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eseidl
 one year ago
Best ResponseYou've already chosen the best response.0Answer is \[v_fv_i=u \ln (\frac{m_f}{m_i})\]I have no idea where the negative sign comes from. Here's what I did:\[m \frac{dv}{dt}=u \frac{dm}{dt}\]where u is a constant. so,\[dv=u \frac{dm}{m}\]and integrating:\[v_fv_i=u \ln (\frac{m_f}{m_i})\]I don't know where the negative sign come from....

AravindG
 one year ago
Best ResponseYou've already chosen the best response.1you seechange in velocity dv is positive quantity whereas change in mass is negative

eseidl
 one year ago
Best ResponseYou've already chosen the best response.0yeah the negative sign makes it work, and I agree it needs one. I just don't know how to justify it mathematically.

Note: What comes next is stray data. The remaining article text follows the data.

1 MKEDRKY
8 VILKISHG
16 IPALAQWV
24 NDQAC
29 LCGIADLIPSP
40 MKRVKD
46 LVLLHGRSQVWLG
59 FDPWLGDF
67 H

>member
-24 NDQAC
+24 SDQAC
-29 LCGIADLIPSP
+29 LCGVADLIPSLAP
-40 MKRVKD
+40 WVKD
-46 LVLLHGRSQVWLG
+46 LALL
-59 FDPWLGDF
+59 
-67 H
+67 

AravindG
 one year ago
Best ResponseYou've already chosen the best response.1ots because u should have had ve sign in rhs from the first equation onwards!!

AravindG
 one year ago
Best ResponseYou've already chosen the best response.1dw:1356100792938:dw

eseidl
 one year ago
Best ResponseYou've already chosen the best response.0ok....it's confusing the way the instructor wrote it. If there were vector signs on v and u then it would make sense to add the negative sign once the vector arrows were dropped since v and u are in opposite directions. The instructor didn't do this though. Ok, thanks!
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